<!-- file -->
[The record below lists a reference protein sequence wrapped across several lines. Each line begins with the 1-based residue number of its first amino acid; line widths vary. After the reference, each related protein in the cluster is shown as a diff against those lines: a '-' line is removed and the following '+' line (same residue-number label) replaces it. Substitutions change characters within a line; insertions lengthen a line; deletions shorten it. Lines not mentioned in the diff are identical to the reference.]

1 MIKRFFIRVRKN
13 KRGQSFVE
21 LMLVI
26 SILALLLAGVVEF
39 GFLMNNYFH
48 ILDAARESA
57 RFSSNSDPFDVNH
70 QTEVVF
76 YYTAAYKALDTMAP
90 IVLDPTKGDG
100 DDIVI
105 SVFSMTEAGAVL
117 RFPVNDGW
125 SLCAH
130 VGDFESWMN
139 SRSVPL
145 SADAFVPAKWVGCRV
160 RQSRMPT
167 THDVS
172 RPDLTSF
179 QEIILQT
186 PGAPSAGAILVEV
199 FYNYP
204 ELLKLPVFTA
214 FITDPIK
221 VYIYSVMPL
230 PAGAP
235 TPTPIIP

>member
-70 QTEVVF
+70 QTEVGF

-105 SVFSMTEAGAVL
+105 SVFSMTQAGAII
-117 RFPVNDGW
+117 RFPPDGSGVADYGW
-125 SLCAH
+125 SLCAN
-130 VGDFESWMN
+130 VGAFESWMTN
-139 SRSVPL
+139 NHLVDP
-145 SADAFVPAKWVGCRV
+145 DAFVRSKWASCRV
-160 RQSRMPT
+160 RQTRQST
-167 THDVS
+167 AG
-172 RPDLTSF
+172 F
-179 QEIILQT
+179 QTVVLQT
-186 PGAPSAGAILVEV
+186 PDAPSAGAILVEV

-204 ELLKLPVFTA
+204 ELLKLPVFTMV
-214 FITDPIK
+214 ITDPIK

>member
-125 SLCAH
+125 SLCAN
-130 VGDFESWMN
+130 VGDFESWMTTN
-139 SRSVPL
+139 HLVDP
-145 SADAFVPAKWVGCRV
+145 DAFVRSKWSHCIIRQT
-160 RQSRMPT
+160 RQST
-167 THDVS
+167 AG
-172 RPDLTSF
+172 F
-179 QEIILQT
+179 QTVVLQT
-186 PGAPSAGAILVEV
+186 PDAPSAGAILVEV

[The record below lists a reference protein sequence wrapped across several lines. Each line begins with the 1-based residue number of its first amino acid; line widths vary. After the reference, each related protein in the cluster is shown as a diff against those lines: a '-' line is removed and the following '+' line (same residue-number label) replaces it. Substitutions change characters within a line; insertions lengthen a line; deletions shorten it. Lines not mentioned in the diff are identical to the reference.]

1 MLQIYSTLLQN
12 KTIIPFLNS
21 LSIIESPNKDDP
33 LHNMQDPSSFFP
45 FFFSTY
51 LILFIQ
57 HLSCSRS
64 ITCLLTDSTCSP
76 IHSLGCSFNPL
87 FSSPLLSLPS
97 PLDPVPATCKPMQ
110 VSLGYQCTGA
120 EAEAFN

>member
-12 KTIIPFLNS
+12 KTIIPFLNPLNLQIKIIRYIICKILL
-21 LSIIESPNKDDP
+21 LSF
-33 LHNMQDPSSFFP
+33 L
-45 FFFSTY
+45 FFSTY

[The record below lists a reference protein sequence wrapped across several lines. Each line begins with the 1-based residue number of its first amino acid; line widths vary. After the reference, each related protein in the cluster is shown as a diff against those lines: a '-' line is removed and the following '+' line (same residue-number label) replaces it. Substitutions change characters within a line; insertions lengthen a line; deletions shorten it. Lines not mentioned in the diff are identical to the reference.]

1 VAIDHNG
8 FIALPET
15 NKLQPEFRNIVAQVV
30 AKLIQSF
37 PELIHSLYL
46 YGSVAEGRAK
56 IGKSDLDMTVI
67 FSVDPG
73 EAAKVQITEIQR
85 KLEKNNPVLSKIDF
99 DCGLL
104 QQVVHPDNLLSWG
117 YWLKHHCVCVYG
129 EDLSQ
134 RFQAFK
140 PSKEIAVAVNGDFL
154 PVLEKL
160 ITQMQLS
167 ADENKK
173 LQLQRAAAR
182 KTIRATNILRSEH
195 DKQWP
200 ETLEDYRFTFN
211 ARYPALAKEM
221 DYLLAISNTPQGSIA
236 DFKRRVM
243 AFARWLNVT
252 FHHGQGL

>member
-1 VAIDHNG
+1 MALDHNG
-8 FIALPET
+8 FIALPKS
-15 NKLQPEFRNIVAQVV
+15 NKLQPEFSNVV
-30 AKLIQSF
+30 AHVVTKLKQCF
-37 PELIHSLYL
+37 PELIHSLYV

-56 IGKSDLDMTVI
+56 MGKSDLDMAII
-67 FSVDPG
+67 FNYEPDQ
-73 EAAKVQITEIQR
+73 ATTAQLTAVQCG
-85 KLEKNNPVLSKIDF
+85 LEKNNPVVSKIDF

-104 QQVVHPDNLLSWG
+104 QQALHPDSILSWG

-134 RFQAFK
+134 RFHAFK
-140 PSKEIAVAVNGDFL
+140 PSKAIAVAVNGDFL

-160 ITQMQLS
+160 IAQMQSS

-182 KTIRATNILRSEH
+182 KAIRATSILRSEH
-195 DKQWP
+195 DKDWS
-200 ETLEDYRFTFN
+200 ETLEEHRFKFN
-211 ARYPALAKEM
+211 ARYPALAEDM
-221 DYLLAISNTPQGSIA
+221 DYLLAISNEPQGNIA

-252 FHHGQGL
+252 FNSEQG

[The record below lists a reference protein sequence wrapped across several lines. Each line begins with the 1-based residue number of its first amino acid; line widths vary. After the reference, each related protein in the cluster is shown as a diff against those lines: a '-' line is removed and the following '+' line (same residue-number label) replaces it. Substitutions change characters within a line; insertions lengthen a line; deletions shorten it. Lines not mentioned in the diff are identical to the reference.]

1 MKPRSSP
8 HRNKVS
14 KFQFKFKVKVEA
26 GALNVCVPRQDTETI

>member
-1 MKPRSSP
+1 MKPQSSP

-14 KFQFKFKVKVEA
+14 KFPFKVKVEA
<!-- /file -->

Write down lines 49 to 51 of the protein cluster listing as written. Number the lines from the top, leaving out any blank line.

-172 RPDLTSF
+172 F
-179 QEIILQT